Kamose, a private cooking studio run by fermentation specialist Nobuaki Fushiki, is hidden among the backstreets of Tokyo’s Gakugei Daigaku district. Fushiki’s special dinner events, which feature an array of fermented ingredients, have a clandestine quality that brings to mind the speakeasies of the Prohibition era. Entering through the back of the residential building that houses the studio, guests speak softly to avoid disturbing the neighbors. As at some of the city’s small, exclusive restaurants and supper clubs, reservations at Kamose usually require an introduction. Seats for the dinner events fill up quickly, but the website lists no phone number.

Inside, large vats of homemade soy sauce and dark brown hishio — a thick mixture of fermented grains and salt, often referred to as the predecessor of miso and soy sauce — sit quietly bubbling in one corner of the room. A whiteboard conceals the tiny kitchen, from which Fushiki emerges carrying the first course: ika no shiokara (fermented squid entrails) made with hishio, served with slithery junsai (a kind of water plant), lightly marinated in hishio and tart ponzu (citrus sauce).

Fushiki is in his late 30s, with a compact frame and a closely shaven head that give him the appearance of a Shaolin monk. A chef with over 20 years’ experience, he began studying traditional Japanese fermentation techniques five years ago and has since become one of the leading figures in the recent boom in Japan. At Kamose, he holds fermentation workshops where students can learn about the history and science behind the process, as well as how to make amazake (sweet half-sake), miso and soy sauce. An outspoken commentator on the NHK radio show “Suppin,” Fushiki has authored eight books on the topic and speaks about fermentation’s ability to “completely transform ingredients” with the fervor of an evangelist.

“Fermentation refers to more than cooking,” he says. “It’s the story of the coexistence between human beings and microorganisms, and an important part of Japanese culture.”

Though once a common practice in the Japanese kitchen, fermentation has largely disappeared from the repertoire of many home cooks. The last five years, however, have seen a revival of interest — both in Japan and around the world — thanks in part to the popularity of shio-kōji, rice inoculated with Aspergillus oryzae, which is used as a seasoning for meats and fish to enhance their flavor and to tenderize them.

The purported health benefits of the live cultures found in fermented foods, Fushiki says, have played a major role in driving the boom: “People are interested in foods that promote health and beauty, and fermented foods support the gastrointestinal and immune systems.”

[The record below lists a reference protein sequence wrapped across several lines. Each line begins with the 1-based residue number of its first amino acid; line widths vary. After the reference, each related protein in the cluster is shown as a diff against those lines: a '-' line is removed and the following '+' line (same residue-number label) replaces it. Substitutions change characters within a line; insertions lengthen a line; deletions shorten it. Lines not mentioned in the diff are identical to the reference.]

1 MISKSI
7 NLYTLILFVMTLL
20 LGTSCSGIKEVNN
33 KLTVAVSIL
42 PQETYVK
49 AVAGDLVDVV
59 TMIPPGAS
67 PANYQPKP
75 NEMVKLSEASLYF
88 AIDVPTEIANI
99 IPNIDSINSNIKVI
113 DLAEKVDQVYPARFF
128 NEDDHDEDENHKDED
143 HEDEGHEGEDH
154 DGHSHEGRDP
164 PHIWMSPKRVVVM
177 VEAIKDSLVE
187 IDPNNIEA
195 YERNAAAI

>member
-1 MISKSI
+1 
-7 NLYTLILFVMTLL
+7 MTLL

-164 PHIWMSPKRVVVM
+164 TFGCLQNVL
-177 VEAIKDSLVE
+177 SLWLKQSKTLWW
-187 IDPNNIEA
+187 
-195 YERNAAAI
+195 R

Japanese food expert Elizabeth Andoh, who writes in depth about traditional pickling techniques in her book “Kansha,” points to other reasons behind the trend. “After the earthquake and tsunami disaster (in March 2011), there was a sense of panic and concern, with people looking again at where food comes from,” she says, before adding that many modern cooks are now turning to “the wisdom of the ancients in the kitchen.”

But those experimenting with fermentation at home, Andoh notes, should proceed with caution. “It’s not something everyone should be doing in their back room,” she says. “You need to understand chemistry and be aware of the changes that take place during the process.”

Fushiki agrees. When I tell him that I want to enroll in his next soy-sauce-making class, he shakes his head.

“You can take the most basic class, amazake,” he says. “You have to walk before you can run.”

For more information on the Kamose cooking studio, visit www.kamose.co.jp

Don’t get into a pickle

When fermenting foods at home, the most important thing, says Japanese food expert Elizabeth Andoh, is overall kitchen hygiene. “Raw tofu can be equally as dangerous as raw chicken on a cutting board,” she warns. To avoid potential microbiological mishaps, make sure that all of your surfaces, containers and tools are meticulously clean.

Choose containers with non-reactive surfaces such as glass, enamel-lined metal or glazed ceramic. The fermentation process can leach chemicals and other unwanted compounds out of plastic. Sterilize containers with boiling water and dry before using.

Avoid fluctuations in temperature. Heat affects the growth of microorganisms, and while frigid conditions can kill fragile good bacteria, sudden changes in temperature can yield a similar result. The ideal temperature for most fermented foods is between 15 and 18 degrees Celsius.

Monitor the process carefully. Check the moisture levels and “fizz action” at least once a day. Vigorous bubbling is a sign of rapid fermentation and can be controlled by lowering the temperature. If pickling in a nuka pot, be sure to stir the rice-bran paste by hand to aerate it and prevent the buildup of harmful butyric acid.

Don’t fear the funk. “There’s a difference between spoilage and fermentation,” Andoh says. Strong, cheese-like aromas are common, but beware putrid ammonia smells. Likewise, the presence of mold is not always disastrous: White mold on the surface of fermented food is usually harmless and can be safely scraped away. Blue or green mold may pose problems for those with penicillin allergies, but pinkish growths are always toxic — a sign that the pickling medium should be discarded.

In line with COVID-19 guidelines, the government is strongly requesting that residents and visitors exercise caution if they choose to visit bars, restaurants, music venues and other public spaces.

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